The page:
• IDEAs for EffECtIvE What Makes Quality Instruction? PrACtICE At the core of all instructional practice should be the delivery of quality experiences for students. Each art form has its own best practice instruction, but all disciplines benefit from instruction that combines individual attention with small and large group learning experiences. As the arts are a continually evolving field of learning, Student teachers must continue their professional development to stay abreast of contemporary arts practice. Choice in Student choice, cultural relevance and the use of up-to-date technology are all important aspects of high quality Curriculum instruction. teachers must adapt curriculum to make material culturally relevant for their student population, while also utilizing new technologies to advance their teaching. In the 6th–8th grades at franklin fine Arts Academy, Chicago technology has had a strong impact on the arts, with applications quickly becoming an important part of arts Public Schools, students rank education. Districts must dedicate funds and appropriate equipment and materials—from graphic design and their preferences in the arts digital media to musical software and computerized instruments—for teachers to take advantage of the growing each year. Students are offered development of this field. visual art, dance, drama, music and piano. Based on their Certified Arts When Adequate Resources practice, including curriculum, choices, students study two arts Teachers Aren’t Available assessments and relevant disciplines for the year. the fine materials/equipment. Effective instruction in the arts the arts teaching workforce must arts staff then selects students requires knowledge of specific include more than certified arts for each of the classes. Each year Utilizing External artistic processes as well as teachers if we are to provide students are placed into two of Support a clear understanding of the adequate arts education to their top three choices based on developmental needs and stages every child. Classroom teachers teaching artists can also help their rankings and their teachers’ of the children. Certified teachers and teaching artists, whether provide arts instruction when understanding of their abilities. of the arts have experience as part of an organization resources are not available for the teachers explain that the and content knowledge about or individuals, can provide certified arts teachers in every students give much more to the both their arts discipline and meaningful arts instruction when discipline. often these members class when they have chosen the appropriate pedagogy for their given the necessary supports. of the arts teaching workforce forms that most interest them. students. It is important that As needs across the state differ work collaboratively with this system respects student districts and schools invest in the from school to school, it is classroom teachers, providing choice while helping teachers to hiring of certified arts teachers so first important to consider how direct service to students while work with the most focused and as to give students appropriate each school is delivering arts demonstrating strategies and engaged participants. Students instruction in the arts, providing instruction. technique for teaching their art are able to make informed them with the same quality of form. choices about the art forms, arts education as many of their Building Internal having had dance, drama, visual peers throughout the state. Support Many innovative programs art and music instruction each provide contemporary arts year in grades k–5. full-time teachers of the fine arts While not optimal, classroom practice for students while or non-arts teachers can be Interview with fine arts teachers, are important investments for addressing professional Franklin Fine Arts Academy, Chicago schools and districts, providing another source of instruction in development for non-arts Public Schools regular instruction to students the arts when it is not possible teachers. these programs are while concurrently serving as to have certified arts teachers in best developed collaboratively a resource. With certified arts every discipline. As most teacher with arts teachers. teaching teachers in the building, the arts’ preparation programs include artists also require support place in school-wide activities very limited exposure to the arts, from schools, districts, arts and initiatives can be included by it is important for administrative organizations and higher those qualified to understand and leaders to develop ways to education. As they are not carry out arts education plans. assess and build the instructional credentialed arts teachers, many Certified arts teachers provide capacity of classroom teachers need support in pedagogy in direct links to parents and when they are asked to teach the same ways that classroom community, building on existing the arts. they must also be teachers need to better arts education resources. given appropriate resources understand arts content. for developing teaching Instruction and Professional Development 29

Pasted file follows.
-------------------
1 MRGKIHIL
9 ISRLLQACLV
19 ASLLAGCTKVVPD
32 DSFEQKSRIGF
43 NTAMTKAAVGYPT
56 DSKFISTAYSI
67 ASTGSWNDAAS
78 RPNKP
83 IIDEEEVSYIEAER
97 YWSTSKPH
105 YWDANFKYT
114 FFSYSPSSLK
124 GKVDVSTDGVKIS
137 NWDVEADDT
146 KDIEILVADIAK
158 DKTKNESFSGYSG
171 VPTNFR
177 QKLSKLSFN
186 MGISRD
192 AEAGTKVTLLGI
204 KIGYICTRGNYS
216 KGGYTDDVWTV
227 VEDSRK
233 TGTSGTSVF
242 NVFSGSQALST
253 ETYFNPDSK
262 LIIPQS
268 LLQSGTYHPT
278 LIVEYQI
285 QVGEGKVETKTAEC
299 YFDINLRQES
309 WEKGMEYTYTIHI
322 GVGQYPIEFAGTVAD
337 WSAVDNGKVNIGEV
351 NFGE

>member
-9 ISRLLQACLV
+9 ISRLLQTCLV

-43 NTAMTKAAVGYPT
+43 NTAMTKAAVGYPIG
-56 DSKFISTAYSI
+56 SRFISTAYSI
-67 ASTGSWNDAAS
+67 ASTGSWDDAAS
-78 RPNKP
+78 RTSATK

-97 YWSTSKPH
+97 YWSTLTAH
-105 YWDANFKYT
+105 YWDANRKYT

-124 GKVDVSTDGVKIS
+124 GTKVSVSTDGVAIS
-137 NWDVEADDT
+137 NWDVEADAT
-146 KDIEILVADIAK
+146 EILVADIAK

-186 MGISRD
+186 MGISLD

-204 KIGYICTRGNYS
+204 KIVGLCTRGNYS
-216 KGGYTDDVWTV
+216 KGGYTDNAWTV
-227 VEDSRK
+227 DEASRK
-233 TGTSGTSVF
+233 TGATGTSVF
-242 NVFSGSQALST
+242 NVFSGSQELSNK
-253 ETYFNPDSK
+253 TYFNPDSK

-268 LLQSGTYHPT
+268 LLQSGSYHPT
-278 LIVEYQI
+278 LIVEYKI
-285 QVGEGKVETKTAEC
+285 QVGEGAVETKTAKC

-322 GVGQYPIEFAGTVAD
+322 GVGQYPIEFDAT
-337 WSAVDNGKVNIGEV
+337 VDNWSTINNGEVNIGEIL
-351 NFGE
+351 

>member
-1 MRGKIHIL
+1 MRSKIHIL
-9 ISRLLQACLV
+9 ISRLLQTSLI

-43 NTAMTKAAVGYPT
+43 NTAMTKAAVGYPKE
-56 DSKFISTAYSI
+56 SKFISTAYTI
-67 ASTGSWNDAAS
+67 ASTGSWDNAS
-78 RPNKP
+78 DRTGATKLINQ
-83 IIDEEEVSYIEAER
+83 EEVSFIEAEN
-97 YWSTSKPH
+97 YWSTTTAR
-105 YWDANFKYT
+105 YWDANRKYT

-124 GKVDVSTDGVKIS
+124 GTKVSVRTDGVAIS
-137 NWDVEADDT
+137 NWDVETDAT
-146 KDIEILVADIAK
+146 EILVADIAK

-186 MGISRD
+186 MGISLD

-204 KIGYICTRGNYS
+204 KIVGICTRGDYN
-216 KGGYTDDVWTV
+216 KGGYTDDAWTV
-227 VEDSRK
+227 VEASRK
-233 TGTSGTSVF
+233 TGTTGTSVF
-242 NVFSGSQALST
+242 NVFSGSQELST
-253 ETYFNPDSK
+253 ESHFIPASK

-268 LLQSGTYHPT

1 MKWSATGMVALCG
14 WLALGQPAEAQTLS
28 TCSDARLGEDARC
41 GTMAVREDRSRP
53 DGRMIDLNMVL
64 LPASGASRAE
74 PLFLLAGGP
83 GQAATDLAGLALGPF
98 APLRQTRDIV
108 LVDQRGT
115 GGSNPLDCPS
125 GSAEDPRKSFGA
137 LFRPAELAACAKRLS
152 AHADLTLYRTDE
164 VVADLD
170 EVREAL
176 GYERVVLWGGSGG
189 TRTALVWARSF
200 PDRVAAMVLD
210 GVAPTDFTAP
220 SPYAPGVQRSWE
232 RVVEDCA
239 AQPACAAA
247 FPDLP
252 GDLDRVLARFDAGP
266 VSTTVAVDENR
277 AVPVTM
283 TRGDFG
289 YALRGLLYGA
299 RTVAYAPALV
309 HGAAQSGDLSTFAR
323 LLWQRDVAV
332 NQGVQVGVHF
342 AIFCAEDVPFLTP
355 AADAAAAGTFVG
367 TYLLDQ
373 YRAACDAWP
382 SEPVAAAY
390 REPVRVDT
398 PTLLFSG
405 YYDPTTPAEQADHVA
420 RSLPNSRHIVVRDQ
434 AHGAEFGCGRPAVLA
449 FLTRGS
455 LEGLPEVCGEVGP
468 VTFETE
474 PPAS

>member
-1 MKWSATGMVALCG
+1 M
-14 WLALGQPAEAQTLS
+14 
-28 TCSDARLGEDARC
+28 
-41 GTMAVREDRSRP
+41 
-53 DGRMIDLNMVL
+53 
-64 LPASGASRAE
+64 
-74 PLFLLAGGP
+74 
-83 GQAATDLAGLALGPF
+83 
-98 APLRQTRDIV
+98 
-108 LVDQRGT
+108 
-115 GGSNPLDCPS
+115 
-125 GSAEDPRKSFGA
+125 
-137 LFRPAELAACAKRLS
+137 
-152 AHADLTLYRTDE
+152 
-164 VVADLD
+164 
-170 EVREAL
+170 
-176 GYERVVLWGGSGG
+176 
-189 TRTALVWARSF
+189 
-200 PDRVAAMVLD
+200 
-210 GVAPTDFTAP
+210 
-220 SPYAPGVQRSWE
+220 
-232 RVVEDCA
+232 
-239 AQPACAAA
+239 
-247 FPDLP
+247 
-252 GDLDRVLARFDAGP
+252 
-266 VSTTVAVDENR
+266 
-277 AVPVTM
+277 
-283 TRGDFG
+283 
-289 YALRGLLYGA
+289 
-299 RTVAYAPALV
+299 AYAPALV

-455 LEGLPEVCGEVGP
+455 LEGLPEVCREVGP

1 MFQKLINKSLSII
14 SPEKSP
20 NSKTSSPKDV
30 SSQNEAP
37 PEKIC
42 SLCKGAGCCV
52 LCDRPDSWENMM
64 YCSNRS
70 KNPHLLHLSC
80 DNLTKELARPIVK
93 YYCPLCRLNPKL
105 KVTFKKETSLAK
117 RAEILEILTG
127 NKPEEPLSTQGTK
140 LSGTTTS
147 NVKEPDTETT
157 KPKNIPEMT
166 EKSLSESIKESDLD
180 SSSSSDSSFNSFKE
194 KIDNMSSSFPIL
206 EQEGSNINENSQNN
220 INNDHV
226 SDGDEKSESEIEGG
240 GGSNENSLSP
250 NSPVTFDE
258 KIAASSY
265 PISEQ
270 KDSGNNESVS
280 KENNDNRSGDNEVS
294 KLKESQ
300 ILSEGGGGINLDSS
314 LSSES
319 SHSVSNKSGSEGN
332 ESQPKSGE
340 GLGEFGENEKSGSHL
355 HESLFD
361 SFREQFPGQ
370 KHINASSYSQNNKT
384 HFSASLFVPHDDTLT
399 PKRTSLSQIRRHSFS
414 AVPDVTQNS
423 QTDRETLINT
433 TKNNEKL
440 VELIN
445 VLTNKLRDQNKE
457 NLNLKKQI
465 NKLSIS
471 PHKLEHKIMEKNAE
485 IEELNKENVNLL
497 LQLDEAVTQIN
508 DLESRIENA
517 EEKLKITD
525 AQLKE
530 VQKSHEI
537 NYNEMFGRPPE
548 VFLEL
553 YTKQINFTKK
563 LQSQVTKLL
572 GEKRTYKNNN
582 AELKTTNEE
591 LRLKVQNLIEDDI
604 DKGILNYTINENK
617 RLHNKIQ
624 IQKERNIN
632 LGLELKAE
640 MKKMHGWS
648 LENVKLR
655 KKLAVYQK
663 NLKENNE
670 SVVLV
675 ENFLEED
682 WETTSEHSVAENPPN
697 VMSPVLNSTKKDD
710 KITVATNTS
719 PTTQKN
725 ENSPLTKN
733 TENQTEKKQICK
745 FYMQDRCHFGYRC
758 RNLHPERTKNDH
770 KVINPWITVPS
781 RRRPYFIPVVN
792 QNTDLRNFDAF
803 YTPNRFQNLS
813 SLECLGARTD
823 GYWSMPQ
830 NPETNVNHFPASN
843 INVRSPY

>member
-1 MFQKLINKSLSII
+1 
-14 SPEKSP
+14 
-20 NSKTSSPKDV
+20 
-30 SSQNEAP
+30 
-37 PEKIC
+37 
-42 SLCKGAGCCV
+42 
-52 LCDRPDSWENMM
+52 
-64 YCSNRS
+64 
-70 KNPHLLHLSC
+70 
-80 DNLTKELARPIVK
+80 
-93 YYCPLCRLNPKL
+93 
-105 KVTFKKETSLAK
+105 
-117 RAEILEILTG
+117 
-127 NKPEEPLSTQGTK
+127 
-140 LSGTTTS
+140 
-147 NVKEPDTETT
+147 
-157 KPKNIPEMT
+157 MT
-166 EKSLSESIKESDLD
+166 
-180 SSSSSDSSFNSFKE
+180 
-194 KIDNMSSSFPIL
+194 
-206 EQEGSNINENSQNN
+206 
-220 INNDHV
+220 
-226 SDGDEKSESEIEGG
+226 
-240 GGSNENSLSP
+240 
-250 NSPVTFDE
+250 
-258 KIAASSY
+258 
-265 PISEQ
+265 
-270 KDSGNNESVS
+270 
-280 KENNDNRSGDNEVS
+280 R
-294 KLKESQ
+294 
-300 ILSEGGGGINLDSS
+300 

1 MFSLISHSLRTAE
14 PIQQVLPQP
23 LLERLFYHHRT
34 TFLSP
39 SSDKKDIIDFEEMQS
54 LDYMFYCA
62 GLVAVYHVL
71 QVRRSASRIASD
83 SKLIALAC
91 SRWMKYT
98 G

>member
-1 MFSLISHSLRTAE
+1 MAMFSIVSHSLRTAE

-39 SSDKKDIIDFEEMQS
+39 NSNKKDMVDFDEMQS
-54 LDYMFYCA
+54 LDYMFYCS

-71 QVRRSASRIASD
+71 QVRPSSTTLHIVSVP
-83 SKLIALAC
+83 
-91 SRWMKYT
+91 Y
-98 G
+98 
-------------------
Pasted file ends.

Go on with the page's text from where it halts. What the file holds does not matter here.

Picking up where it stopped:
• Illinois Art Education Integration of the › Students can create a “We need not look upon art Association (IAEA) Arts into Other Content musical score for a text, with as qualitatively apart from IAEA is a professional musical themes that show the rest of life. Instead, through the integration of organization for visual art evidence of character and we need to see it as a content, classroom teachers educators, individuals plot development refinement, a clarification, and teaching artists can often and groups who wish to and an intensification of find ways to teach a minimum » Development of abilities in support art education in those qualities of everyday level of certain art forms while collaboration and teaming Illinois. founded in 1935, experience that we normally deepening student understanding › All students benefit when IAEA promotes quality call complete.” of challenging material. often teachers learn to utilize the visual art education for the arts improve students’ resources of their colleagues Jackson, P.W. (1998). children and adults. John Dewey and the lessons Professional development memory, provide another path to » Established time for of art. New Haven, CT: understanding or allow students Yale University Press is offered through the collaborative planning annual conference, mini- to demonstrate their knowledge, › finding connections conferences, publications providing increased educational between arts teachers and (including the award winning opportunity. non-arts teachers newsletter, the Mosaic), » Developing strategies for › Planning projects or web site, and exhibitions. using the arts in classroom assessments across Professional development disciplines instruction credit is available throughout › Project planning between › the use of tableau to the year at workshops and teachers and external represent scientific concepts conferences. IAEA presents partners such as the water cycle, a number of scholarships, › Project planning between a theatre strategy where awards, and grants to teachers and parents students use their bodies recognize the professional to create frozen, word-less › on-going, not just once a development and leadership images that represent ideas year of art educators. » Understanding that The Importance of collaboration goes both ways; Professional Development the arts support non-arts Illinois Music Educators learning and non-arts learning Many schools lack arts teachers Association (IMEA) supports the arts in all of the four disciplines, so › A history teacher can districts must first consider who IMEA has been active in providing professional describe how the is responsible for delivery of the development opportunities impressionist painters arts standards. Every teacher for Illinois music educators evolved from the french that is responsible for teaching since the Association’s political society while the the arts requires ongoing founding in 1939. Literally art teacher shares the professional development in thousands of workshops biographies of important order to deliver high quality have been presented at the painters, detailing important instruction. Schools and districts annual IMEA “All-State” political events in their must provide resources to Music Conference. recently, lifetimes meet the professional needs IMEA has expanded of arts teachers, but should » Connecting patterns and professional development also consider the arts as themes across the curriculum offerings to include both capacity building for the entire › Line and shape are the district festivals and, of staff. By investing in greater important concepts in both special significance, summer understanding of the arts for all geometry and dance “best practices” workshops. teachers, schools and districts these workshops have taken » Understanding the use of can maximize the benefits of the place in different locations art products as assessment, arts for all students. around Illinois and they have developing collaborative been intensive sessions in models for differentiated the form of one and two day learning offerings. 30 Section 4